These questions would have to be answered later. First, there was the matter of captives. The man they had mistaken for Uthman Khan still lived, though badly injured. The wanderers decided they would try to get as much information as they could from him. Brother Reniero immediately set about a bloody rouse, decorating himself in the blood and entrails of the marauder taken by the werewolf. It worked, and the wounded man was appropriately horrified.
From his loosened tongue, the troupe confirmed that the Khan’s plan was to arm the peasantry so that they might rise up against the Portuguese and drive them from the shores of Hindoostan. He was not, however, in league with the Dutch, who he hated as much as any other ferengi. The man was a lieutenant of the Khan, and was expected to report back to an outpost of the fringe of the Sunderbans within the week. He was reluctant to give the location of the outpost until Brother Reniero convinced him that he was a sorcerer, had stolen the man’s soul and would only return it when he led them to the site. Horrified, the man agreed.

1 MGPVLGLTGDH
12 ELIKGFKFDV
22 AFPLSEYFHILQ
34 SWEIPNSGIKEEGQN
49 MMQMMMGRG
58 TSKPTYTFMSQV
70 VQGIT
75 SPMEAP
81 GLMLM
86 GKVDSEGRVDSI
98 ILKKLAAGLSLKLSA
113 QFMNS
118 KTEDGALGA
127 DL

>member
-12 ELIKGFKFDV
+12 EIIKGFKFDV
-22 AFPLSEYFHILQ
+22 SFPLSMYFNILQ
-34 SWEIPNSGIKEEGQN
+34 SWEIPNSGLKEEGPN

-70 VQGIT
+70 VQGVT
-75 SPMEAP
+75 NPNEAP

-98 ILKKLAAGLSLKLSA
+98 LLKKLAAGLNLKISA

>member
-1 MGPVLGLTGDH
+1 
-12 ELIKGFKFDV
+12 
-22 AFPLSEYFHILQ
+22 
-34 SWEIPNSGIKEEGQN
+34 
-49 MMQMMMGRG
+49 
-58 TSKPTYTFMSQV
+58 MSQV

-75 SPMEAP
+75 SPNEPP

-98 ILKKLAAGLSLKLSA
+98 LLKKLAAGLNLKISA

Leading their prisoner back to Hooghly, the wanderers discussed their next move. It was decided that Idrissa, Father Diego and Santiago would rally the forces of the Portuguese and the Mughals and journey with them to confront Uthman Khan’s forces. Wilhelm, Isabella, and Brother Reniero would journey into the heart of the Sunderbans and strike at the heart of the Tiger Cult, and hopefully end the terror that had stole the hearts of the people of this region.
To be continued…